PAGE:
Yet another rainstorm: thunder and lightning had started up in the mountains and crept down to the valleys to drop pelting rain on Bohinj. I ran dripping into the pizza restaurant and sat down at the table next to the bearded stranger and his wife. I had only just dried out from visiting the waterfalls – and I had seen them there also. To reach the falls you go past the Zlatarog Hotel (zlatarog is the golden-horned chamois which lives in the Julian Alps in this part of Slovenia; they are said to guard the golden treasures hidden in Mount Triglav), park the car and walk over the bridge. The bridge is only to get you over the rapids: you have to go on through the woods, up and up a steep path until you come under the spray of Slap Savica. If you aren’t soaked already from the rain that is when you get drenched. At some point among the rainstorms the stranger had managed to find a dry period to go up the highly precipitous but thrilling cable-car to Mount Vogel – where my favourite road-sign can be found.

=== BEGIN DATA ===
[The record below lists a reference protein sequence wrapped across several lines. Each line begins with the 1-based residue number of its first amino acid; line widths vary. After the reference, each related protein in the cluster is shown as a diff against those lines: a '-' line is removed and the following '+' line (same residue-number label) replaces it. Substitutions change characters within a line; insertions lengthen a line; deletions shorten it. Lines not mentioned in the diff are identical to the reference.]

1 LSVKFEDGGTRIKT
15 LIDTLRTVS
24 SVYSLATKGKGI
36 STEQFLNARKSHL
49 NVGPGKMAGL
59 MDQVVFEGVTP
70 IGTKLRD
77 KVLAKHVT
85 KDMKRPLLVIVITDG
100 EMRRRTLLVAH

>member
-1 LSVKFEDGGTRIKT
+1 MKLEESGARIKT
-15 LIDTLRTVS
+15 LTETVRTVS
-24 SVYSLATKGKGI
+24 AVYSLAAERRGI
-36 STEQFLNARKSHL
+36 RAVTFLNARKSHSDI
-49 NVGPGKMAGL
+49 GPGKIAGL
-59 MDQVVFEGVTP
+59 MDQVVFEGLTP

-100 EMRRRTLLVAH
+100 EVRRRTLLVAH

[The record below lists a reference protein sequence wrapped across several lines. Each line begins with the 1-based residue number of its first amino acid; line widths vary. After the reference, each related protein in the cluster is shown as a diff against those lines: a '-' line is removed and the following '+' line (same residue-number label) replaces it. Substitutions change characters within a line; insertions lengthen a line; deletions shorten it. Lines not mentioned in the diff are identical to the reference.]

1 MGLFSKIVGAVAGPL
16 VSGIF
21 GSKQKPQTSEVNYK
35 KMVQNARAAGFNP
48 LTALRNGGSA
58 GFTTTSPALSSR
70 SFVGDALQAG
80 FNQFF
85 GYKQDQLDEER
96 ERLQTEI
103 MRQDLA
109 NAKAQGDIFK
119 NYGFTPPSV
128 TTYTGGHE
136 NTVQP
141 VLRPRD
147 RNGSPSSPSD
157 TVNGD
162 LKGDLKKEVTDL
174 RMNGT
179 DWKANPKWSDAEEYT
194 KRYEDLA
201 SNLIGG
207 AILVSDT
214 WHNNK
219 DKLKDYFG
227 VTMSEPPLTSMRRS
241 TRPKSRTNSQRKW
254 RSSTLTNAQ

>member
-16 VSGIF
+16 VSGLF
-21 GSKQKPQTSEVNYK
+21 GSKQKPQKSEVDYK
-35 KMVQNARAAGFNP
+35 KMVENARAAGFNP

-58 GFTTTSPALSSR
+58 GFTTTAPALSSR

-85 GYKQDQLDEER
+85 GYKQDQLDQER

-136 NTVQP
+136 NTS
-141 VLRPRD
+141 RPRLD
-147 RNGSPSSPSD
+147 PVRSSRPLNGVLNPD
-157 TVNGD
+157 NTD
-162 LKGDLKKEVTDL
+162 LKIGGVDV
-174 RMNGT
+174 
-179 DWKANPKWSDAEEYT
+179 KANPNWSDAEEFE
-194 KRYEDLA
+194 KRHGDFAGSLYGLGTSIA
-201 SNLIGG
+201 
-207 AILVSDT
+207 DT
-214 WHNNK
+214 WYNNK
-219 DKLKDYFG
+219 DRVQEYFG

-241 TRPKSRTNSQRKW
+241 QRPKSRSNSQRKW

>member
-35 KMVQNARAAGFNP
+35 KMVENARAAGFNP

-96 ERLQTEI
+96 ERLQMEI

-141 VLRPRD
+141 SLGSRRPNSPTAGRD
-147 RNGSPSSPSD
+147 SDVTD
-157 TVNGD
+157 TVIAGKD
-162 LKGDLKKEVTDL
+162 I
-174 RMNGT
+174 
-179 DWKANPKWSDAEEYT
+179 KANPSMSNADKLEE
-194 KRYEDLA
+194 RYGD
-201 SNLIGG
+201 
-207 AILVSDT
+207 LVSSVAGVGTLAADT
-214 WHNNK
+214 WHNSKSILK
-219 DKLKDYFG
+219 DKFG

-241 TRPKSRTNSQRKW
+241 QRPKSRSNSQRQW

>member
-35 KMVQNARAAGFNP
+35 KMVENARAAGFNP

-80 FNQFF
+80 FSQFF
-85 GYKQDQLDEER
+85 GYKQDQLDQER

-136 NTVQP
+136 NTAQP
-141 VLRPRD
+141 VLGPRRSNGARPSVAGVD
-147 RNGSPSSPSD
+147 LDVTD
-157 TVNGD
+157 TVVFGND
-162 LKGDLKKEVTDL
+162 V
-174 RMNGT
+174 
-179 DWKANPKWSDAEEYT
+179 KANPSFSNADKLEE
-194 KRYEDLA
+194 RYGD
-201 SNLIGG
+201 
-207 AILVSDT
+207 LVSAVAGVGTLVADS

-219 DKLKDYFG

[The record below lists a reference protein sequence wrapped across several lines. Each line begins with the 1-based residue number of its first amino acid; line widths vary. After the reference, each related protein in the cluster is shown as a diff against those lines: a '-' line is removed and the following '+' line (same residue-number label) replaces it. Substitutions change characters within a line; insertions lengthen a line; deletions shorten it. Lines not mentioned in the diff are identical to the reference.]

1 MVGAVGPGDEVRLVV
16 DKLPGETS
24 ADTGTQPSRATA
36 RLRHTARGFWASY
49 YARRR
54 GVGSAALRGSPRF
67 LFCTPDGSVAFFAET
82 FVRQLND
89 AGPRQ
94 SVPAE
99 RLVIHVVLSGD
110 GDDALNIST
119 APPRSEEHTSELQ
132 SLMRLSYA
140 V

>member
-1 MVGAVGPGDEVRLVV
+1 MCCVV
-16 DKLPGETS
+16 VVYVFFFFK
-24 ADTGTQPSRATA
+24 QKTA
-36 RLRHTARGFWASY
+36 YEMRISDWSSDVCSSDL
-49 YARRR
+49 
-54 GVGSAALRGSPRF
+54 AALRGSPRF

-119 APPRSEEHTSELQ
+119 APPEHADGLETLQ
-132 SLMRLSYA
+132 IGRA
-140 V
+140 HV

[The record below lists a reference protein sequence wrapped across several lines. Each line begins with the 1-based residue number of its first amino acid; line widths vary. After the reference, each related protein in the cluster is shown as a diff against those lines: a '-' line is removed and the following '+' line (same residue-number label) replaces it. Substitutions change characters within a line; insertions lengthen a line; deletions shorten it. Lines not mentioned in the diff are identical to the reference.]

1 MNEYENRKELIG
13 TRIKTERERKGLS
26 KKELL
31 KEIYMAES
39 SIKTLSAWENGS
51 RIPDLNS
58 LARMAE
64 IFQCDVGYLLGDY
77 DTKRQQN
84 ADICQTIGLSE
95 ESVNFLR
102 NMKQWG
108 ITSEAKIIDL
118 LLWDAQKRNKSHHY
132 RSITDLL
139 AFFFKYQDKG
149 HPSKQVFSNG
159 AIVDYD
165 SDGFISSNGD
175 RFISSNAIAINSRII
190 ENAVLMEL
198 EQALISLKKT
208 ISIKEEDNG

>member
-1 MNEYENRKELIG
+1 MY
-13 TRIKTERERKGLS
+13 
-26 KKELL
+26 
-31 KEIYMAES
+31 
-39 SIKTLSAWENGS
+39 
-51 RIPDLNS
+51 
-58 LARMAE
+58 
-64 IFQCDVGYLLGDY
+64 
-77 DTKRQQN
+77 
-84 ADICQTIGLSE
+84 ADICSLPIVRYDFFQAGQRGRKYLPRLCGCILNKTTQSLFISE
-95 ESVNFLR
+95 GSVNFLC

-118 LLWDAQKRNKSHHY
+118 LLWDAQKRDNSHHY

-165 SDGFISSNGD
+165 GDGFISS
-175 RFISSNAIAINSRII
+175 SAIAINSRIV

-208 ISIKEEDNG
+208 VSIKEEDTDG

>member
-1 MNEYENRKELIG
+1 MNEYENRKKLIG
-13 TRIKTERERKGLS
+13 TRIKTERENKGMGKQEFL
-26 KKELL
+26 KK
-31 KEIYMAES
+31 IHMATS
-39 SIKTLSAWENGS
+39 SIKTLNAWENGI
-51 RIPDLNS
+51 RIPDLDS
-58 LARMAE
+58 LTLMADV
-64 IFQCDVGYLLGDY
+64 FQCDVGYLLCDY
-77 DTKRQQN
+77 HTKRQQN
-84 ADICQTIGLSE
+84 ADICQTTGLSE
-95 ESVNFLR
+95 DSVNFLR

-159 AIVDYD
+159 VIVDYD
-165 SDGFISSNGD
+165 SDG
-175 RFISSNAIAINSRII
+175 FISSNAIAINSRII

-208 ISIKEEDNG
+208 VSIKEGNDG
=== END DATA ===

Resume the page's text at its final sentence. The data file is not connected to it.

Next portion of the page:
The stranger and his wife knew some Slovenian. Slap is waterfall of course, and they had clearly mastered the pizza ingredients from some dual-language menu earlier in their tour. Smetana is cream, sir is cheese, Prsut is dried ham. I wasn’t in much of a mood to talk, I was far more interested in my bottle of Refosk wine. Not only had I got soaked twice but I had missed the 200th birthday celebrations of the poet Vodnik in Koprivnik, where he was the first parish priest. Not a great poet but unequalled as a writer in Slovene: he wrote a manual for midwives and the first cookbook in Slovenian.
Yet more rain. They had found a room with a view at the well-named Bellevue Hotel: but they hadn’t yet been able to see any view through the clouds. I am staying in my usual place. All is sweet, things will get better, rain or not. I chose to come here after all and I should know what to expect. I come from Northampton in the UK and this is the thirteenth year in a row I have spent my holiday here in Bohinj.